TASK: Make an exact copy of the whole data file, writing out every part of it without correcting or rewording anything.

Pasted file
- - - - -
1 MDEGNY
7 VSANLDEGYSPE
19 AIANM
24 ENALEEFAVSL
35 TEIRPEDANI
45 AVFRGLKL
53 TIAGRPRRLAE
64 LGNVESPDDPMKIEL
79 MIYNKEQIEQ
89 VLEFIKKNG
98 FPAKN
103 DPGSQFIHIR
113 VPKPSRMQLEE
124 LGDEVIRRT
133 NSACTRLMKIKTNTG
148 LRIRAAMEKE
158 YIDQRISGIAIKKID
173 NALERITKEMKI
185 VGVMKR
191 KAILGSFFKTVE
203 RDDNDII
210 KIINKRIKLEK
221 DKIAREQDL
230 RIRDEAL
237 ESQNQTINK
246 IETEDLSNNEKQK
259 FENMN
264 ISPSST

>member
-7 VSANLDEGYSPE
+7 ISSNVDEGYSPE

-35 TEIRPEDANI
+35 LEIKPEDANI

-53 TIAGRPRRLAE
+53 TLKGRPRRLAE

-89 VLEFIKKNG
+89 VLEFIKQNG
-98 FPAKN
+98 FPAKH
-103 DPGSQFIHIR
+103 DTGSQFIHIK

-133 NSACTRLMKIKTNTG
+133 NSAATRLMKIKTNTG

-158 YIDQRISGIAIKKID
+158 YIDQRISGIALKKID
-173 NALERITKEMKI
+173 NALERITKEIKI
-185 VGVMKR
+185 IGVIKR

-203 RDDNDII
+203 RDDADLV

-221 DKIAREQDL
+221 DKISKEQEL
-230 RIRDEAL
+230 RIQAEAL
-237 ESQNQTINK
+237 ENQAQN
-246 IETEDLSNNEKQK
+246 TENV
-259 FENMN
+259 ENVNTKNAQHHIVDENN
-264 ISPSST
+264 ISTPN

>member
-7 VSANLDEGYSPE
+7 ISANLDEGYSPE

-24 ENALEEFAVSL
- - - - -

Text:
1 MDEGNY
7 VSANLDEGYSPE
19 AIANM
24 ENALEEFAVSL
35 TEIRPEDANI
45 AVFRGLKL
53 TIAGRPRRLAE
64 LGNVESPDDPMKIEL
79 MIYNKEQIEQ
89 VLEFIKKNG
98 FPAKN
103 DPGSQFIHIR
113 VPKPSRMQLEE
124 LGDEVIRRT
133 NSACTRLMKIKTNTG
148 LRIRAAMEKE
158 YIDQRISGIAIKKID
173 NALERITKEMKI
185 VGVMKR
191 KAILGSFFKTVE
203 RDDNDII
210 KIINKRIKLEK
221 DKIAREQDL
230 RIRDEAL
237 ESQNQTINK
246 IETEDLSNNEKQK
259 FENMN
264 ISPSST

>member
-7 VSANLDEGYSPE
+7 ISSNVDEGYSPE

-35 TEIRPEDANI
+35 LEIKPEDANI

-53 TIAGRPRRLAE
+53 TLKGRPRRLAE

-89 VLEFIKKNG
+89 VLEFIKQNG
-98 FPAKN
+98 FPAKH
-103 DPGSQFIHIR
+103 DTGSQFIHIK

-133 NSACTRLMKIKTNTG
+133 NSAATRLMKIKTNTG

-158 YIDQRISGIAIKKID
+158 YIDQRISGIALKKID
-173 NALERITKEMKI
+173 NALERITKEIKI
-185 VGVMKR
+185 IGVIKR

-203 RDDNDII
+203 RDDADLV

-221 DKIAREQDL
+221 DKISKEQEL
-230 RIRDEAL
+230 RIQAEAL
-237 ESQNQTINK
+237 ENQAQN
-246 IETEDLSNNEKQK
+246 TENV
-259 FENMN
+259 ENVNTKNAQHHIVDENN
-264 ISPSST
+264 ISTPN

>member
-7 VSANLDEGYSPE
+7 ISANLDEGYSPE

-24 ENALEEFAVSL